This is something I concentrate a lot on, layering and the flexibility of styling, allowing the client to make the pieces their own. Dentelle fabric also makes an appearance in the collection, provided by the legendary and generational French brand: Jean Baracq, and of which we are proud ambassadors. There are also some timeless pieces, such as the leopard silk slip and the lamé wrap dress. Both are from our Ramadan/Eid lines. Finally, our oversized reversible coat is inspired from “furwah” —- a traditional Bedouin winter coat.
You state that “Otkutyr is the only fashion house of its kind in the Gulf region”, can you tell us a bit more about that and about the fashion industry there?
A fashion house dedicated to launching independent designer brands is non existent, and the concept seemed foreign when I first founded the fashion. What we do, in simple terms, is literally hold a talent’s hand from the beginning of their creative journey, offering services that range from branding to PR. It was difficult for a long time to get local production and talent to be taken seriously; since we are a region that’s known tor importing not exporting. However, today, with vision 2030, there is an official fashion industry being shaped and I am so excited and thrilled to see it bloom. It’s a very interesting time we are in now, and you can see a lot of Saudi and regional creatives producing and thriving during such difficult times. This gives me great hope and pride, to be able to be a part of it.
For the rest of the world’s understanding, fashion in the Gulf region has a strong focus on rather classic/evening wear, is there also a shift towards more alternative, contemporary markets?
This is true, we started out with haute couture brands to prêt-a-couture, and began experimenting with the in-house lines and producing lounge wear and contemporary designs. There is a big shift to alternative markets, Saudi in particular, has a very young population and a highly educated one at that. The pandemic has been shedding light on the downside of fast fashion, and the importance of supporting local businesses and artists. We can see the shift in the latest collections being more simple, genderless, comfortable and leaning towards slow fashion.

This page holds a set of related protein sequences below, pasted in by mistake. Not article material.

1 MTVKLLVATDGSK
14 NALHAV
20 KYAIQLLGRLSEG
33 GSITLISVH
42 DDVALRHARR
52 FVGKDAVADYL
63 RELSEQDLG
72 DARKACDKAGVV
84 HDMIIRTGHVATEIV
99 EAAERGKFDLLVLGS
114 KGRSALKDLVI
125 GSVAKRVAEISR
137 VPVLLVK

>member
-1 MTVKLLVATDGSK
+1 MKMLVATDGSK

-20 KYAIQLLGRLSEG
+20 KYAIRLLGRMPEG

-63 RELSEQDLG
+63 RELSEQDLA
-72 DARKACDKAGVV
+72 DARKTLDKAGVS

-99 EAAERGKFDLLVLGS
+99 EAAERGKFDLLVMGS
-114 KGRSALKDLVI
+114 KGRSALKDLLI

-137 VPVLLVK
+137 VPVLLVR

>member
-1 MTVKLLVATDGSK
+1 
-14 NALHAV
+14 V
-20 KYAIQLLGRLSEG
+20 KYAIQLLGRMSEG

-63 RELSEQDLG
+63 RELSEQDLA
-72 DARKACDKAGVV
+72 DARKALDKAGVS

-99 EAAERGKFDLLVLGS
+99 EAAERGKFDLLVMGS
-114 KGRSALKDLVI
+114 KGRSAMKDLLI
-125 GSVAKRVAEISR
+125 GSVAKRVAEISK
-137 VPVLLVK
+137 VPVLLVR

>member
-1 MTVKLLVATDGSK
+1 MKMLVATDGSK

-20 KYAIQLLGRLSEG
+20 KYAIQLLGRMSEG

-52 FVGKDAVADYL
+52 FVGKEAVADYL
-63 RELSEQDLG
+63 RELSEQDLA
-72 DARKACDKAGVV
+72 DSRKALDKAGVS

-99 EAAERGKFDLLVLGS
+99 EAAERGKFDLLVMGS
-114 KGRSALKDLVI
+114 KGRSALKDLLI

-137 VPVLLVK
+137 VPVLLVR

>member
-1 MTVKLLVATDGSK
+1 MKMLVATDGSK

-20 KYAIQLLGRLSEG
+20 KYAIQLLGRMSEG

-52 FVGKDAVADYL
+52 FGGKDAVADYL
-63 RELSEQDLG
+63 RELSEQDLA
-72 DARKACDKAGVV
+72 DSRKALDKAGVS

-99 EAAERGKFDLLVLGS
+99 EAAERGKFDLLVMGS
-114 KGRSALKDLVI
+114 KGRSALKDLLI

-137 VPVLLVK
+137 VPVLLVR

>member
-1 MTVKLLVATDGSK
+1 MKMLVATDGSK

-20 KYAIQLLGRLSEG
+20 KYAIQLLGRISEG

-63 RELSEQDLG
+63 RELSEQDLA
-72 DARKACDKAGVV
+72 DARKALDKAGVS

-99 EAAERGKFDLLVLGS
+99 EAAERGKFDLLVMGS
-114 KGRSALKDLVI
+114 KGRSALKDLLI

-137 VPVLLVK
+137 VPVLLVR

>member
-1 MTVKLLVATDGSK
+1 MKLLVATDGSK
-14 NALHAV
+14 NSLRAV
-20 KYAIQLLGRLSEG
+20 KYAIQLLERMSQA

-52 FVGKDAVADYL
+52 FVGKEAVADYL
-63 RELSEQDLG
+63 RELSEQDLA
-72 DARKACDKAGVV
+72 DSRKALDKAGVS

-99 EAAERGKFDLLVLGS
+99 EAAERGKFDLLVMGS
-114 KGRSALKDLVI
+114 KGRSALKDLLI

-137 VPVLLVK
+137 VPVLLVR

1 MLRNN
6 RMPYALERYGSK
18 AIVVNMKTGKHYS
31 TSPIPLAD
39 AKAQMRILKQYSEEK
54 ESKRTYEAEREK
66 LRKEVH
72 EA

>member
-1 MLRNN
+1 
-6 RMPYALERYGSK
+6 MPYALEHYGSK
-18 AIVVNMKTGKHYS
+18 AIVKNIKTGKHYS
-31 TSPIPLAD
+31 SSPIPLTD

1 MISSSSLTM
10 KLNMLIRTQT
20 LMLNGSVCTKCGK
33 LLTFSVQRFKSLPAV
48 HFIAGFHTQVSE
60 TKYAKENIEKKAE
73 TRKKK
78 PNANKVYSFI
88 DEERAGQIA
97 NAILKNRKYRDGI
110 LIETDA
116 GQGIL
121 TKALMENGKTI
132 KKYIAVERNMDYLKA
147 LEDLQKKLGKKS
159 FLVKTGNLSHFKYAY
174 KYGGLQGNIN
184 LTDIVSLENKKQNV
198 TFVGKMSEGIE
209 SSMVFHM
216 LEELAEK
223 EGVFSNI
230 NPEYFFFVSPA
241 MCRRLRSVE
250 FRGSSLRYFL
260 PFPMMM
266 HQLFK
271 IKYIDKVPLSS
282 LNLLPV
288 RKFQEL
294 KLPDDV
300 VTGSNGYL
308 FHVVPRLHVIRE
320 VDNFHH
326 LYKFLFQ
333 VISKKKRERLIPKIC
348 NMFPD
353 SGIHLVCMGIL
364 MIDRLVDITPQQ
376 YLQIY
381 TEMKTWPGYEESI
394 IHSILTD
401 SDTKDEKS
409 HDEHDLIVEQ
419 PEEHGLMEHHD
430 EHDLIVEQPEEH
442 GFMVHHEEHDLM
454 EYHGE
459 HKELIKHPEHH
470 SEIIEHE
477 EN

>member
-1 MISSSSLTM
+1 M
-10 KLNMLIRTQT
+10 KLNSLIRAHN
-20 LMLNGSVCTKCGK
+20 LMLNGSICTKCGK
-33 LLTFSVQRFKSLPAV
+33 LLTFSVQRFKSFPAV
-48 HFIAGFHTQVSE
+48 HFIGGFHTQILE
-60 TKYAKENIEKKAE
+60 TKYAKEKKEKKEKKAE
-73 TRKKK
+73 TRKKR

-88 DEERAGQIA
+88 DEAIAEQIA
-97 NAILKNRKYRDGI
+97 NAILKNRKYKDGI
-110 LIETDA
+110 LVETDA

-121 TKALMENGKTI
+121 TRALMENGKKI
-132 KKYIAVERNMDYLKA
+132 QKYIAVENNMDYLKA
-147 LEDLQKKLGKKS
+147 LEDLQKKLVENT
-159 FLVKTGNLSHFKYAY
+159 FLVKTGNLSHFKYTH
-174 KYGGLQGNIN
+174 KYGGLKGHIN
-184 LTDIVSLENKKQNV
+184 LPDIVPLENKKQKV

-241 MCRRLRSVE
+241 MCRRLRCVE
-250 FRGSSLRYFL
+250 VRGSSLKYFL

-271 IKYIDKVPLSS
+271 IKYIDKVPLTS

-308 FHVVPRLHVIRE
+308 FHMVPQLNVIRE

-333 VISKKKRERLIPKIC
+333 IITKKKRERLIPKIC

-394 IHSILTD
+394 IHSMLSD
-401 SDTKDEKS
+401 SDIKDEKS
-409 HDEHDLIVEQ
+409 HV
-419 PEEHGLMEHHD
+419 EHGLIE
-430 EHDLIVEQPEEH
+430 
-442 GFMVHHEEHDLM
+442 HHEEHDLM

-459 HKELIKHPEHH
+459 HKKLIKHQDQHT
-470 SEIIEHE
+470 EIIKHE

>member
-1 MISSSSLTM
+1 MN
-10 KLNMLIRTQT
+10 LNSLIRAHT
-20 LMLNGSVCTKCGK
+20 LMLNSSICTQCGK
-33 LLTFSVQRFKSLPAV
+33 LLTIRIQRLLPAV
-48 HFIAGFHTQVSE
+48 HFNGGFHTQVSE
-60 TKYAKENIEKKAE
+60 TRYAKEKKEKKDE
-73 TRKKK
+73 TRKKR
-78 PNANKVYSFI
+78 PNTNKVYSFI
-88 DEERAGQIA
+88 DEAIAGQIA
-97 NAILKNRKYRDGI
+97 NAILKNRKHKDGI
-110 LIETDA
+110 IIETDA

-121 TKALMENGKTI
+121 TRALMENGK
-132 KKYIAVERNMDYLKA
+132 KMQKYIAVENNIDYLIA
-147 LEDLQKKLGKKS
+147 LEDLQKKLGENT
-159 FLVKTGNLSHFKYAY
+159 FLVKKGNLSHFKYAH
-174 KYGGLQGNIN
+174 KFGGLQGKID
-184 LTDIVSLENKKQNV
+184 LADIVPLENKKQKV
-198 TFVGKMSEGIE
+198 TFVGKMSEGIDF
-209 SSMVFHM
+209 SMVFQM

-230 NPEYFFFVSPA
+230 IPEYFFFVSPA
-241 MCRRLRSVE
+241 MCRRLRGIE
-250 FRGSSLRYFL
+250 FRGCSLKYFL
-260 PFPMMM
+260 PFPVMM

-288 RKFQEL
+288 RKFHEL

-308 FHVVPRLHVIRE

What do you aspire to do next with your brand?
Intü; is derived from the word “intuition.” It is also, my styling philosophy and method, based purely on intuition. Intü also translates to “you” in plural in Arabic, and I’m thrilled to say that this will be my next venture. The brand will be contemporary, bold and unisex. We will be joining Milan Fashion week for the second time in February, and we will also be soon launching: Otkutyr space’s online store which will be bilingual, while moving our main HQ to a brand new location. I intend to develop a modelling management blueprint, which is still in its early stages, but I feel strongly about the importance of identity and representation in fashion. Finally and most importantly, Otkutyr will continue to support and advocate for local slow production, while simultaneously reviving traditional Saudi sewing techniques, and creating our own textiles.